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Mayor’s EarlyLearn NYC a travesty, providers say

Brooklyn provider Jacqueline Comerie (left) — preparing here to take the childre Miller Photography

Brooklyn provider Jacqueline Comerie (left) — preparing here to take the children in her care apple picking with her assistant, Phylicia Mussington — has been forced to switch networks and hasn’t been paid since mid-October as a result of EarlyLearn NYC.

Parents, children and child care providers have been left in chaos in the wake of the Oct. 1 launch of EarlyLearn NYC, Mayor Bloomberg’s long-anticipated and ambitious overhaul of New York City’s early childhood education services, according to officials at the UFT, which represents 21,000 family child care providers.

The professed goal of the overhaul was to streamline the provision of subsidized child care services for the city’s working-poor families by consolidating the number of networks that have contracts with the city to provide subsidized care. But it has had just the opposite effect, said Tammie Miller, the chair of the union’s Family Child Care Providers Chapter.

“It’s a mess,” Miller said. “The mayor has shown a complete disregard for the needs of children and the working poor.”

As a result of the overhaul, Miller said, approximately 1,750 providers — just under two-thirds of all providers working for networks — have been displaced by the closure of their networks, and many of them have not received final paychecks, in some cases for months’ worth of work.

Making matters worse, Miller said, none of the providers now working for the 29 child care networks operating under EarlyLearn have been paid since Oct. 1, and it could be months before they receive their next paycheck — although they continue to care for the children in their programs.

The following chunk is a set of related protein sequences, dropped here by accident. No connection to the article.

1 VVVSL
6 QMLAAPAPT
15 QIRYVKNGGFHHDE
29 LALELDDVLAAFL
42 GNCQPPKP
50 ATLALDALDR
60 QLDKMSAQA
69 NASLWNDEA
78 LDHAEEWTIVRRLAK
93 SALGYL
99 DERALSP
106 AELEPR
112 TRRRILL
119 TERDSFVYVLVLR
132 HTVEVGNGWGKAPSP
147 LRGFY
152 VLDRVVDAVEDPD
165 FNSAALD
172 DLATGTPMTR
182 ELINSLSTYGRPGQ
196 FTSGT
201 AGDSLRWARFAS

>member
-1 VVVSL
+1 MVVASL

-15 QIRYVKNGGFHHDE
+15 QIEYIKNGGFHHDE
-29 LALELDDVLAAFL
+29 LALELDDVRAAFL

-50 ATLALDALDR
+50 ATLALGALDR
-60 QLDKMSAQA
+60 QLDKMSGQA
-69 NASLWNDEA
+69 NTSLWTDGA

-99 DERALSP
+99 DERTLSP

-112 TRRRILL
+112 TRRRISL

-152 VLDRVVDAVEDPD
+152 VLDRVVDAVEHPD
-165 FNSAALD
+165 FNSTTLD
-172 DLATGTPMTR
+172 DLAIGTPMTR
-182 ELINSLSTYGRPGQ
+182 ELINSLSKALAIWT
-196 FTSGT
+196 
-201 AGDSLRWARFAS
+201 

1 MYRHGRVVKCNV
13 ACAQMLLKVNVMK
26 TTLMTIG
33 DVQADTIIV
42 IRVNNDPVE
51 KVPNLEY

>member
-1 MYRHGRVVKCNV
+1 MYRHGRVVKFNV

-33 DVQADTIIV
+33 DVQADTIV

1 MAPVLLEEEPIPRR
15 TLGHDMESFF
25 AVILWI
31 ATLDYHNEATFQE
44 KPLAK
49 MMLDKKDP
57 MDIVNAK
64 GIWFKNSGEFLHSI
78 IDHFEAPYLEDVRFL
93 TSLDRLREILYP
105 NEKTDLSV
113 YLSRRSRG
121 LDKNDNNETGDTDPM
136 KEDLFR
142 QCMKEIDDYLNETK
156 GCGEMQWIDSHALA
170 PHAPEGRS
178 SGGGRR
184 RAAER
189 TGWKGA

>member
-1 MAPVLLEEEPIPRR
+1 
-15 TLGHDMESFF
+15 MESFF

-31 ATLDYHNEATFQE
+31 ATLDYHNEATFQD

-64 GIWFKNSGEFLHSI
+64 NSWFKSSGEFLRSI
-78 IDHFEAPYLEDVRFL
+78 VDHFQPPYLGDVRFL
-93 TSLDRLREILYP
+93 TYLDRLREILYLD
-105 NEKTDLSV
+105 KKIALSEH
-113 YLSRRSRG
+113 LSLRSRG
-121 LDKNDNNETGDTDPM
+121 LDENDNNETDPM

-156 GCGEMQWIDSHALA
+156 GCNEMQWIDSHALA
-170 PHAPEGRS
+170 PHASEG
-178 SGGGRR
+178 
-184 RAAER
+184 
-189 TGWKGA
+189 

The problem, Miller said, is that only two of the 29 networks’ contracts have been submitted to City Comptroller John Liu’s office for certification. The holdups on the contracts mean the networks don’t have money to pay the providers, Miller said.

“If there had been proper planning, there would have been adequate time allotted for ACS to roll out the contracts and for the networks to then submit them to the comptroller’s office,” Miller said.

Queens provider Melinda Hardin, who was forced to switch networks because of EarlyLearn and has not been paid since Oct. 1, agreed with Miller’s assessment.

“It was implemented haphazardly,” Hardin said of the overhaul. “The city should have transitioned in the new networks before closing the old ones. Either they didn’t think it out, or they didn’t care about how it would affect providers.”

The old system may not have been great, Hardin said, “but at least it was working. Providers knew that they were going to get paid.”

Now, Hardin said, she has fallen behind on her gas and electric bills as well as the rent. She worries that if she is not paid soon, she’ll have to close her program, leaving parents and children in the lurch.

“So I’m sitting here with no money, no idea when I’m going to get paid, and I’m behind on my rent,” Hardin said. “Right now, I’m in a situation where I could end up in a couple of weeks with no place to live.”

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